by Michael DeForge
Koyama Press, 52 pages
reviewed by Nathan Chazan
The most recent installment of Michael Deforge’s one-man anthology series Lose 7 features three new stories from the artist: two shorter pieces surrounding a longer work, which form a sort of triptych. Unlike earlier issues, Lose 7 lacks a subtitle pointing to the theme that connects the stories within (“The Fashion Issue” and “The Clubs Issue”). But if I were to choose a title for this seventh issue I might go with “The Growing Up Issue”, or perhaps “The Dysphoria Issue”. The three stories reflect how identities are constructed and the feelings of detachment and anxiety that accompany such journeys of self-definition.
The first story, untitled in this volume but previously published on Deforge’s Patreon page as “Adults”, depicts a children’s game in which a boy instructs a girl on how to pretend to be his mother. The two run through town proclaiming their false identities, fraught with the fear and excitement of fooling the outside world. The parody turns into a nightmare as the “mother’s” literally swelled head assumes and reverses the previously established power dynamic, becoming a brute force of the parental aggression the kids had been imitating.
With his friend, the boy creates a new version of his mother to boss around and power that he could not experience in his real family. In the hands of a child, this adult power—the very bossiness he hoped to escape—becomes terrifying. Deforge illustrates his work with garish primary colors and rough lines drawn over his minimal, schematic forms, suggesting that an actual child has traced over his artwork: every form intact, and yet ever-so-slightly off. The images in “Adults” are so loud they seem to scream. They evoke the bodily monstrosities of Deforge’s early work while keeping those eruptions contained—but just barely.
The longest and most thematically complex of the triptych, “Movie Star”, is the story of Kim, a young woman who discovers a schlocky sci-fi film featuring an actor who looks almost identical to her deadbeat dad, Louis. Her father denies the resemblance at first, but when the actor, a former professional wrestler named Gregory Tan, enters their lives, the two men become fast friends. Louis idolizes Gregory, who is revealed to be his long-lost older brother. After several strange episodes it becomes clear that the two have formed a new “whole” identity in which one man is inseparable from the other, like an actor and a stunt double in a film.
Many critics categorized Deforge’s early work as “body horror.” Deforge’s work should not be constrained to this label, but “Movie Star” retains a sense of the small, real horror of losing a parent, not through tragedy but through change.“Movie Star” is Deforge at his most naturalistic. This is a family drama, with no grotesques lurking on the page. And yet, the story retains the creepiness pervasive in Deforge’s work. Despite Deforge’s clinical, Cronenbergian narrative distance, the story belongs to Kim. Louis’s changes happen off-panel, so we share her shock and confusion as the facets of his new identity are revealed. Gregory speaks about how the knowledge of having eaten his twin brother in the womb shaped him as a person, informing both his strength and his sense of absence, and the reader worries along with Kim that Gregory is repeating this process with Louis, consuming his individual identity. There is the anxiety in seeing one’s parent change so drastically.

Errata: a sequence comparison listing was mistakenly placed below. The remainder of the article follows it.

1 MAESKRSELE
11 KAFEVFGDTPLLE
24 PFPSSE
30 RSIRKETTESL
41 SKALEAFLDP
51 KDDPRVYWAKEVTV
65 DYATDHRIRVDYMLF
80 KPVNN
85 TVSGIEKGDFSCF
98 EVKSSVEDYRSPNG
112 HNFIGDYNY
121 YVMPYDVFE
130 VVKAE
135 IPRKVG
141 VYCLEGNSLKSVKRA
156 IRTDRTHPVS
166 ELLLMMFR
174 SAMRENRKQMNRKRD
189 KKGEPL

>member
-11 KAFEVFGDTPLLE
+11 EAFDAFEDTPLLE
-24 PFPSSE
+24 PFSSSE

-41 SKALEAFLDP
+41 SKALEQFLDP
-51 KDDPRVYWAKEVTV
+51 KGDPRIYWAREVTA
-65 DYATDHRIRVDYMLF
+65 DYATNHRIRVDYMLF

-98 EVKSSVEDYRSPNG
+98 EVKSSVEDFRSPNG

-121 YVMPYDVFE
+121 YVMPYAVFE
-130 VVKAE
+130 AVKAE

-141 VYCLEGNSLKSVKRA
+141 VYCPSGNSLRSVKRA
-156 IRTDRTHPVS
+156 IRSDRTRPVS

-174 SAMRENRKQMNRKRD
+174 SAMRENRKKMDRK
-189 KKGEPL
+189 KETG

The third story returns us to familiar terrain, introducing us to a new creature who joins the bizarre menagerie of Deforgian beasts, which includes such oddities as the Spotting Deer and the Dogs of Canada. However, the “bird-boy”, is different, because unlike the others he speaks for himself. He begins by musing on the reality of his identity, calmly explaining his unique physiology, an awkward juxtaposition of human and bird attributes.
The bird-boy pines for an ornithologist, who turns down his advances out of obligation but tells him that he is “what every ornithologist dreams of.” Unlike Deforge’s earlier pseudo-encyclopedic stories, the core of this story is neither a creepy phenomenon nor an unreliable narrator’s description, but rather a narrative of the, hopes, angers, and sorrows of a being who is struggling inside a body in which he is uncomfortable. Keeping with this feeling of dysphoria, Deforge’s always-schematic illustrations edge toward the abstract.
When read together, these three stories pose powerful questions about the way we view identity. What do the games of children have to do with the construction of self? What does it mean to assume the persona of another? Perhaps the core question of Lose 7 is one we hear throughout our early lives: what do you want to be when you grow up? Unlike many parables of identity, Deforge’s stories don’t focus on an individual’s perception, but rather the vision of self is constructed through relationships. Lose 7 is a profound exploration of these questions.
Nathan Chazan is from Toronto, Canada. He is currently an undergraduate classics major at Cornell University. He has a long-standing interest in comics and graphic novels as a legitimate and powerful art form.